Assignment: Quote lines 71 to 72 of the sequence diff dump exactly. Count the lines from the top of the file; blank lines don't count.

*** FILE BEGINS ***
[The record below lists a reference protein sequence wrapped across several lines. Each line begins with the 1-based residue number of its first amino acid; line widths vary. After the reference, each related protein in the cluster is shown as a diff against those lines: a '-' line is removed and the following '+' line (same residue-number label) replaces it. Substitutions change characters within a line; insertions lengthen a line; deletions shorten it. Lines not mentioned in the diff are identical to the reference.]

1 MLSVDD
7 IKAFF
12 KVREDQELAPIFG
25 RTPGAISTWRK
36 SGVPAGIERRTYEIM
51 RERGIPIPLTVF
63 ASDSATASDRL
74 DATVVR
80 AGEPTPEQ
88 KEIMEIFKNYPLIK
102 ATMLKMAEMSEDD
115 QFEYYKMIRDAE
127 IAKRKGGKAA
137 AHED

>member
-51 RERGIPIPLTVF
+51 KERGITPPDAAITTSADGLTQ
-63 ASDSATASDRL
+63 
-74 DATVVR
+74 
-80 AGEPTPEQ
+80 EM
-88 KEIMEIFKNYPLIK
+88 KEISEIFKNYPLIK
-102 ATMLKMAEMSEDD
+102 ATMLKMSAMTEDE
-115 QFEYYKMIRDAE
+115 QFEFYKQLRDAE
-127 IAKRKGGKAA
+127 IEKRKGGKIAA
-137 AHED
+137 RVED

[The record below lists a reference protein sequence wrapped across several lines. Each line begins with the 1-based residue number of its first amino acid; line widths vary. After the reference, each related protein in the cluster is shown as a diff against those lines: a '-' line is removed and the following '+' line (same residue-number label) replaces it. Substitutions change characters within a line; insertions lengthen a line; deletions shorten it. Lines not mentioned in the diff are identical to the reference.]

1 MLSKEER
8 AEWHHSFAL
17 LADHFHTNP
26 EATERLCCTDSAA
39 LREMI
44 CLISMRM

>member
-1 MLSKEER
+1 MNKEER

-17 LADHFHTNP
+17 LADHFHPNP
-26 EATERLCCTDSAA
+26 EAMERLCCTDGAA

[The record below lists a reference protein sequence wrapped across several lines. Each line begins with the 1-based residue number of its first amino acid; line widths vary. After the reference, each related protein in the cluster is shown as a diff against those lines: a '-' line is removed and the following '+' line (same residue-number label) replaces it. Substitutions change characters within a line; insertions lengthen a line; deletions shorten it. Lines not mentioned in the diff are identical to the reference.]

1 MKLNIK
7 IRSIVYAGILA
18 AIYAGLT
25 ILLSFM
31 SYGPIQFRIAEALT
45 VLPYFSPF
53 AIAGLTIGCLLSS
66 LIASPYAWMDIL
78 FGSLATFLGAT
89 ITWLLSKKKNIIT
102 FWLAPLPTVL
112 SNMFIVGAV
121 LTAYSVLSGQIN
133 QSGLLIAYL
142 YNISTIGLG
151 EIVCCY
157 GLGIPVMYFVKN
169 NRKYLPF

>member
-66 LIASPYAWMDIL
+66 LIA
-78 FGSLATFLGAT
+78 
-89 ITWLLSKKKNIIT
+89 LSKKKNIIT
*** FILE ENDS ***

-78 FGSLATFLGAT
+78 